You start by packing some charcoal into the bottom of the chamber, around a stilt on which the pot will sit. Then place the pot on the stilt and continue covering with charcoal. Then place a coil of soft clay around the mouth of the shichirin, and overturn the second shichirin over it.

Now that that is done, time for the fun to start! Use a hand torch to light charcoal, then use a hair dryer to get things burning hot.

Now just wait for things to heat up, it will take a few minutes, after which flames will start to emerge from the top damper hole.

This flame should continue to grow and get jumpy, making noise as unburnt gases from inside the chamber exit and combust when they meet more oxygen.  Keep slowly adding pieces of charcoal from the top stoke hole (damper), keep that flame extended. As it gets nice and hot, you’ll be able to tell how the kiln breathes every time you put in a piece of charcoal, and you’ll get a sense of when to stoke.

The first firing might take about 45 minutes, because of the time to heat everything up. From the second firing, 30 minutes seems to be enough to fire the clay. If you have time, you can go longer, and ash from the charcoal will leave more green ‘glaze’ on the surface of the pot.

Fall 2015

has been busy.

I’ve gotten pretty far behind keeping up with the blog, falling into the bad habit of making small posts to Facebook. One of my areas of increased effort over the next year will be to work more on maintaining the blog, and getting it more integrated with other forms of social media. Trying to keep track of them all is like trying to herd cats.
I had made one promise to show before/after pictures for a couple of pieces, the first of which is the slab/paddle built sake chiller w/ feet and lugs:

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raw unglazed
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Fired piece, Chosen Karatsu style glaze. Matchbook for scale.
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Underside detail. Fired on shells, feet not touching the shelf.
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Glaze detail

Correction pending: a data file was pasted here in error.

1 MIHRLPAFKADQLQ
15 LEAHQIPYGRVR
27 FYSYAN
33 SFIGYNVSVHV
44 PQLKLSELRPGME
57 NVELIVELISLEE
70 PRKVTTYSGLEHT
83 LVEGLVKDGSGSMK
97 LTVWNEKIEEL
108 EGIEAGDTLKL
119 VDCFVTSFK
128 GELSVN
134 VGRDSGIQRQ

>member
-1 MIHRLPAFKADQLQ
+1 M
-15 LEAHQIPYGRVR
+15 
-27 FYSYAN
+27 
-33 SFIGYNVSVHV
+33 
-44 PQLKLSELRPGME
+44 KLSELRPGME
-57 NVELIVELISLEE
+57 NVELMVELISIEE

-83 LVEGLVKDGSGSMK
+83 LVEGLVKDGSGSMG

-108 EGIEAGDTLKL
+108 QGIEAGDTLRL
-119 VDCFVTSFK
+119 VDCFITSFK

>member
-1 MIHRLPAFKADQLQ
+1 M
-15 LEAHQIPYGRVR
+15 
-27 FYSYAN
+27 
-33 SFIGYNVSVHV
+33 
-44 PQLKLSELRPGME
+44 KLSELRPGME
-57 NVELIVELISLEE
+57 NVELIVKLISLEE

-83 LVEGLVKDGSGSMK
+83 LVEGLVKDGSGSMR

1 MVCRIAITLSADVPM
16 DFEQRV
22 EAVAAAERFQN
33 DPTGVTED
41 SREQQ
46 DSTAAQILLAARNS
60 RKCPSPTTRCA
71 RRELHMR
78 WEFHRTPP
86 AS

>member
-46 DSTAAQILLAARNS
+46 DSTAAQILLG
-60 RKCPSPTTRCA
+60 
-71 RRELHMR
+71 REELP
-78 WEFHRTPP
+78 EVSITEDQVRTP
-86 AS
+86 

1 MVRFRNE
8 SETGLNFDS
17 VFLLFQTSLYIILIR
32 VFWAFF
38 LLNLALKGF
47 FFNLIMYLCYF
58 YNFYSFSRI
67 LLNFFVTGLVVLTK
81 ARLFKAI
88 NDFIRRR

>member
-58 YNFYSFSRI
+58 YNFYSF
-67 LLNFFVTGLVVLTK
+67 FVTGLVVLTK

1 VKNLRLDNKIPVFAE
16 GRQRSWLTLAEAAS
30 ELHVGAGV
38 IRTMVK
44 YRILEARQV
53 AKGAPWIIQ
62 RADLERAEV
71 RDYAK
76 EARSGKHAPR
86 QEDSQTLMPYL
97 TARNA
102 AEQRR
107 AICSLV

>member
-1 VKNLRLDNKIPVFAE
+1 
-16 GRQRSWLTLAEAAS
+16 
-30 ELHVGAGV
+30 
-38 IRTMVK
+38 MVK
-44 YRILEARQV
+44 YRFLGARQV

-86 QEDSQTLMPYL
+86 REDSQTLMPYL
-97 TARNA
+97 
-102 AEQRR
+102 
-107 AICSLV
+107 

The other thing I’ve been working on since early this year is getting a usable kohiki/clear glaze combination, because for some reason a lot of customers have been requesting white work. They have also been requesting black, so I’ve been working on getting a reliable semi matte black glaze. Mission not quite accomplished, but I feel I’m most of the way there. Here is the kohiki I’ve come up with and I am happy with it:

Kohiki cups. Cup on the left is unused. Middle has been used a bit, and right has been used a lot. The patina is beautiful in my opinion, and the fineness of the crackle is something I’ve been wanting for a long time in my work.
Various guinomi from 2015, mostly from the fall firing. Guinomi make great gyokuro drinking cups.
Various guinomi from 2015, mostly from the fall firing. Guinomi make great gyokuro drinking cups.
Seabirds on white.
Seabirds on white.
The other thing I have started doing is Japanese kana inspired brushwork
The other thing I have started doing is Japanese kana inspired brushwork, except with English. This cup is decorated with vertical English writing, a Goethe quote I like: “Whatever you can do, or think you can, begin it. Boldness has genius, power, and magic in it.” One of the other said: “Don’t be a dick.” These were more popular than I had anticipated and are currently sold out. Definitely making more!

Here are some of the pieces with the new black glaze. It seems to look best thin, and as with most glazes looks nicer over interesting wild clays rather than processed clays.

Type 1 semi matte black Katakuchi with black lacquer repairs.
Type 1 semi matte black Katakuchi with black lacquer repairs.
Type 1 semi matte black dish.
Type 1 semi matte black dish.
Semi mmatte type 2: two black glazes layered
matte type 2: two black glazes layered, makes a fatter glaze surface.

Fall Open Studio

Just a short post of some pictures from the studio sale this weekend.